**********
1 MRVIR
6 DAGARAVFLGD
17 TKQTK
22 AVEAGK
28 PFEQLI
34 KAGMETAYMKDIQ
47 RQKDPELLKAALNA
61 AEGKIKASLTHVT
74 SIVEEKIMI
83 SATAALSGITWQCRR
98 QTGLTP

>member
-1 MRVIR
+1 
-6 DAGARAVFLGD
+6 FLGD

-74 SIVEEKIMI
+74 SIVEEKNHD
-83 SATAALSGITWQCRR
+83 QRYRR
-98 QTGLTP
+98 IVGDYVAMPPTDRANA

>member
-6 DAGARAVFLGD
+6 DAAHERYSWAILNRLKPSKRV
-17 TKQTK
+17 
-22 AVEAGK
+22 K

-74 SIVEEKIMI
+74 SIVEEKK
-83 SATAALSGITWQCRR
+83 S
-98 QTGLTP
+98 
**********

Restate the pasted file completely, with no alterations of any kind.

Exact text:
1 MRVIR
6 DAGARAVFLGD
17 TKQTK
22 AVEAGK
28 PFEQLI
34 KAGMETAYMKDIQ
47 RQKDPELLKAALNA
61 AEGKIKASLTHVT
74 SIVEEKIMI
83 SATAALSGITWQCRR
98 QTGLTP

>member
-1 MRVIR
+1 
-6 DAGARAVFLGD
+6 FLGD

-74 SIVEEKIMI
+74 SIVEEKNHD
-83 SATAALSGITWQCRR
+83 QRYRR
-98 QTGLTP
+98 IVGDYVAMPPTDRANA

>member
-6 DAGARAVFLGD
+6 DAAHERYSWAILNRLKPSKRV
-17 TKQTK
+17 
-22 AVEAGK
+22 K

-74 SIVEEKIMI
+74 SIVEEKK
-83 SATAALSGITWQCRR
+83 S
-98 QTGLTP
+98 